Cicourel is pointing to how, as researchers, we too can be captured in our attempts to conceptualise phenomena. We, as researchers, can ironically become victims to what we say about those whom we research; our literature, theory and categories can take over what it is we are trying to understand, and to our detriment. His comments are pertinent to a continuation of research of this kind. Our graphs and taxonomies are still exploratory, and a second attempt with the entire data set (around 180 students) requires some balance between content and more statistical analysis, combined with a more complete analysis of words and syntax. Comparisons are needed with other schools, rural and urban, particularly where a classification schema fosters good academic performance. Further analysis built on genuine comparison could help in understanding how classifications can be concretely implemented and built in teaching practice and relations between students and teaching staff. Our intention is to extend the analysis on the social and institutional effects on cognition (e.g., Douglas, 1986; Smith, 2005). We would hope that our report on this study in progress would be of some interest and benefit for researchers and students wishing to extend or critique what we have attempted for an understanding of schools as social institutions.
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Irene Han Lee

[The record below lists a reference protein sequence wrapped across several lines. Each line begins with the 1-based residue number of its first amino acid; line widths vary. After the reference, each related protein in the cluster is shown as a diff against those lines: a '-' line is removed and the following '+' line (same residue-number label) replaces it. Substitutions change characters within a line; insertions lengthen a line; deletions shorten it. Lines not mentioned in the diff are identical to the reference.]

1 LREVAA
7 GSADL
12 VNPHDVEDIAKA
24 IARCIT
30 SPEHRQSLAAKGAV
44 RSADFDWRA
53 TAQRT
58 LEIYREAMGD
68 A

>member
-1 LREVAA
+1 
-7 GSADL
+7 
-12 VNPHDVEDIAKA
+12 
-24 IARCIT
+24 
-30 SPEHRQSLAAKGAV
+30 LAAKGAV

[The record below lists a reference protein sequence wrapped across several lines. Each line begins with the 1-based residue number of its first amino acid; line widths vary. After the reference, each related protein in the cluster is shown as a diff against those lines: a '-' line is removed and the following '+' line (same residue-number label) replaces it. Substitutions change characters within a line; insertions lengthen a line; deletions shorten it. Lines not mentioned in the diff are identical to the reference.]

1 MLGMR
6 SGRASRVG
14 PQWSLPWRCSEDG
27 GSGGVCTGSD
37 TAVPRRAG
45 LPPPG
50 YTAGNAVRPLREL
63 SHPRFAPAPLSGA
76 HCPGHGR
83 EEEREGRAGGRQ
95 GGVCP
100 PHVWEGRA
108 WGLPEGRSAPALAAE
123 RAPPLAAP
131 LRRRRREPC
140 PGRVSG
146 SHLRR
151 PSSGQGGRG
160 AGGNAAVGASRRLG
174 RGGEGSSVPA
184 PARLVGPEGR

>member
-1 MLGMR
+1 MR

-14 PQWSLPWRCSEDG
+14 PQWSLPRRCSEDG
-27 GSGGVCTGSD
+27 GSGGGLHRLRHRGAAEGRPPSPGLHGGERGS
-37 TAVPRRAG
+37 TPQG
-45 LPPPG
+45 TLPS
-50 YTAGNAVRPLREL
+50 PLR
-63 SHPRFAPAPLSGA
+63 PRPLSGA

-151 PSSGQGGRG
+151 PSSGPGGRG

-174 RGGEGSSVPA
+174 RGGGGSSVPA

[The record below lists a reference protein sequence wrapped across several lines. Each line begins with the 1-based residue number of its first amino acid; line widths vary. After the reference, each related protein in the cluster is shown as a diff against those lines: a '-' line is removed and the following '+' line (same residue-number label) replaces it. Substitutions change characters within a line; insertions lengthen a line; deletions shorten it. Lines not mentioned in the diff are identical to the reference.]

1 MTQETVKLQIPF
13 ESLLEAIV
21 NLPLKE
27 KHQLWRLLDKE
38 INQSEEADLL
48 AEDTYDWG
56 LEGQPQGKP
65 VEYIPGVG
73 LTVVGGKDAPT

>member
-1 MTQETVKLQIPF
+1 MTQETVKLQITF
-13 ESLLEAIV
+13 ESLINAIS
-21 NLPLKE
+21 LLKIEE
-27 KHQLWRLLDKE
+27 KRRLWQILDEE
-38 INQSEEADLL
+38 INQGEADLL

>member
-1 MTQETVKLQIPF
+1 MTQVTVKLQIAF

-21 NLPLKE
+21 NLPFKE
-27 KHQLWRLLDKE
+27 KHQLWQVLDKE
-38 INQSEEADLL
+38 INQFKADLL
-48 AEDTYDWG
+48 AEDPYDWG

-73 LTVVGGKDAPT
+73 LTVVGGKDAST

Dr Robert Funnell is a Lecturer in the School of Education and Professional Studies, Griffith University, Nathan, Qld 4111. Email R. Funnell@griffith.edu.au
Irene Lee is an Honours student at Griffith University.
Table 1 Performance distribution: Myadall State Primary School compared to state norms in reading and number results in Years 3, 5 and 7 (2001) Range Year 3 Year 5 (State Reading Number Reading Number Norms) Upper 25% 5% 0% 0% 5% Middle 50% 35% 45% 30% 45% Lower 25% 60% 55% 70% 50% Total 100% 100% 100% 100% (38) (38) (30) (20) Range Year 7 (State Reading Number Norms) Upper 25% 4% 4% Middle 50% 25% 37% Lower 25% 71% 59% Total 100% 100% (28) (27) (State benchmark statistics, Myadall Primary School) Figure 2 Excerpt from report card showing transformation of marks Achievement Needs support & guid- Subject Excellent Competent Developing ance LITERACY E C D NS&G Displays [check] confidence and speaks clearly Participates [check] in class discussions Plans what [check] to say/ organises information in formal and informal situations 1 2 3 4 Total comments Effort Subject Consistency Usually Sometimes Really LITERACY C U S R Displays [check] confidence and speaks clearly Participates [check] in class discussions [check] Plans what to say/ organises information in formal and informal situations 1 2 3 4 total comments
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|Author:||Funnell, Robert; Lee, Irene Han|
|Publication:||Australian Journal of Education|
|Date:||Aug 1, 2007|